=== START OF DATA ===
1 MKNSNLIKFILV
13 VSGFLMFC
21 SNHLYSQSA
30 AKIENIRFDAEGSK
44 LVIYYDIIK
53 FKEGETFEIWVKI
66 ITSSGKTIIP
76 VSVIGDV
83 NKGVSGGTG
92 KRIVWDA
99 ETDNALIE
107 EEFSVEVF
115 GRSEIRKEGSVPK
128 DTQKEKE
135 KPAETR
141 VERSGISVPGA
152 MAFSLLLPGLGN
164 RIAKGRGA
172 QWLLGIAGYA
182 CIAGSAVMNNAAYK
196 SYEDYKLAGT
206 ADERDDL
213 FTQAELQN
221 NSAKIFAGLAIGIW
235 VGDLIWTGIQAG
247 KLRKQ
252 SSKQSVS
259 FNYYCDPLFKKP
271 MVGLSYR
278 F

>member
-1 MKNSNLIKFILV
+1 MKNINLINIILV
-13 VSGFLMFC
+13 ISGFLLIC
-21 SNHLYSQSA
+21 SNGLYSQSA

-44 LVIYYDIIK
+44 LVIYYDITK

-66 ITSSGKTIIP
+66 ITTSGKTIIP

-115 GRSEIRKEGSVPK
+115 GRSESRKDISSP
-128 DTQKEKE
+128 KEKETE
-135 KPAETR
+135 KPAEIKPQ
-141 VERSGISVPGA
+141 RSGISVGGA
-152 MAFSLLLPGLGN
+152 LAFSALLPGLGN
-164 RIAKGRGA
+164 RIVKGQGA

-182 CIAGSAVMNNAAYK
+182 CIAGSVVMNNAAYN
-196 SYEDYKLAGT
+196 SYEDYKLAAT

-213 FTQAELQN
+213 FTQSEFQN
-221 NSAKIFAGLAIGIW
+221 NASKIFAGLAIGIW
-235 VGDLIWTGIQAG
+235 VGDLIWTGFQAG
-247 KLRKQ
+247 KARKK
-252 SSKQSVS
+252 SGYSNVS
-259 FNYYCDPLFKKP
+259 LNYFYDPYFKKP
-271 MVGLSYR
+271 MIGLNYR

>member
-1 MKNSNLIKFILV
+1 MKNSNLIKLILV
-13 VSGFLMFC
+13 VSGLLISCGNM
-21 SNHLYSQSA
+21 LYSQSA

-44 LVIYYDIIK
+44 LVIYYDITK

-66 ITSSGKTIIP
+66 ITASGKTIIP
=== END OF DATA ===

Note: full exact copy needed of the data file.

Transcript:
1 MKNSNLIKFILV
13 VSGFLMFC
21 SNHLYSQSA
30 AKIENIRFDAEGSK
44 LVIYYDIIK
53 FKEGETFEIWVKI
66 ITSSGKTIIP
76 VSVIGDV
83 NKGVSGGTG
92 KRIVWDA
99 ETDNALIE
107 EEFSVEVF
115 GRSEIRKEGSVPK
128 DTQKEKE
135 KPAETR
141 VERSGISVPGA
152 MAFSLLLPGLGN
164 RIAKGRGA
172 QWLLGIAGYA
182 CIAGSAVMNNAAYK
196 SYEDYKLAGT
206 ADERDDL
213 FTQAELQN
221 NSAKIFAGLAIGIW
235 VGDLIWTGIQAG
247 KLRKQ
252 SSKQSVS
259 FNYYCDPLFKKP
271 MVGLSYR
278 F

>member
-1 MKNSNLIKFILV
+1 MKNINLINIILV
-13 VSGFLMFC
+13 ISGFLLIC
-21 SNHLYSQSA
+21 SNGLYSQSA

-44 LVIYYDIIK
+44 LVIYYDITK

-66 ITSSGKTIIP
+66 ITTSGKTIIP

-115 GRSEIRKEGSVPK
+115 GRSESRKDISSP
-128 DTQKEKE
+128 KEKETE
-135 KPAETR
+135 KPAEIKPQ
-141 VERSGISVPGA
+141 RSGISVGGA
-152 MAFSLLLPGLGN
+152 LAFSALLPGLGN
-164 RIAKGRGA
+164 RIVKGQGA

-182 CIAGSAVMNNAAYK
+182 CIAGSVVMNNAAYN
-196 SYEDYKLAGT
+196 SYEDYKLAAT

-213 FTQAELQN
+213 FTQSEFQN
-221 NSAKIFAGLAIGIW
+221 NASKIFAGLAIGIW
-235 VGDLIWTGIQAG
+235 VGDLIWTGFQAG
-247 KLRKQ
+247 KARKK
-252 SSKQSVS
+252 SGYSNVS
-259 FNYYCDPLFKKP
+259 LNYFYDPYFKKP
-271 MVGLSYR
+271 MIGLNYR

>member
-1 MKNSNLIKFILV
+1 MKNSNLIKLILV
-13 VSGFLMFC
+13 VSGLLISCGNM
-21 SNHLYSQSA
+21 LYSQSA

-44 LVIYYDIIK
+44 LVIYYDITK

-66 ITSSGKTIIP
+66 ITASGKTIIP